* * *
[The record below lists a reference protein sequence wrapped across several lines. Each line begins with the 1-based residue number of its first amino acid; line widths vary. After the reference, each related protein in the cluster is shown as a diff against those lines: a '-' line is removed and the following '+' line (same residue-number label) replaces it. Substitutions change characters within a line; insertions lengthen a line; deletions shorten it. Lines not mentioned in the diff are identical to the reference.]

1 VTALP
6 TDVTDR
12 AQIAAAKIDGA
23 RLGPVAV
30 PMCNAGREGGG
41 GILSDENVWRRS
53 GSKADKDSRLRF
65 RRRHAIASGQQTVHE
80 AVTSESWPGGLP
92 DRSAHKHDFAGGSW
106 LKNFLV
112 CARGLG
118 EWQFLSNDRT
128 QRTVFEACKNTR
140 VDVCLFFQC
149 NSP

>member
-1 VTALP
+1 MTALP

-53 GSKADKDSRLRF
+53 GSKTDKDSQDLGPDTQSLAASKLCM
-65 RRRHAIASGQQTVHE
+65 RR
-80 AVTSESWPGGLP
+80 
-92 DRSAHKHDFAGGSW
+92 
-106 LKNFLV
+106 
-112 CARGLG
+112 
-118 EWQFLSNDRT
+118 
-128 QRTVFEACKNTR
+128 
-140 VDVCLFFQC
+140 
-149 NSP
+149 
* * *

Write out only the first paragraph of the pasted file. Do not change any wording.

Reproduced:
[The record below lists a reference protein sequence wrapped across several lines. Each line begins with the 1-based residue number of its first amino acid; line widths vary. After the reference, each related protein in the cluster is shown as a diff against those lines: a '-' line is removed and the following '+' line (same residue-number label) replaces it. Substitutions change characters within a line; insertions lengthen a line; deletions shorten it. Lines not mentioned in the diff are identical to the reference.]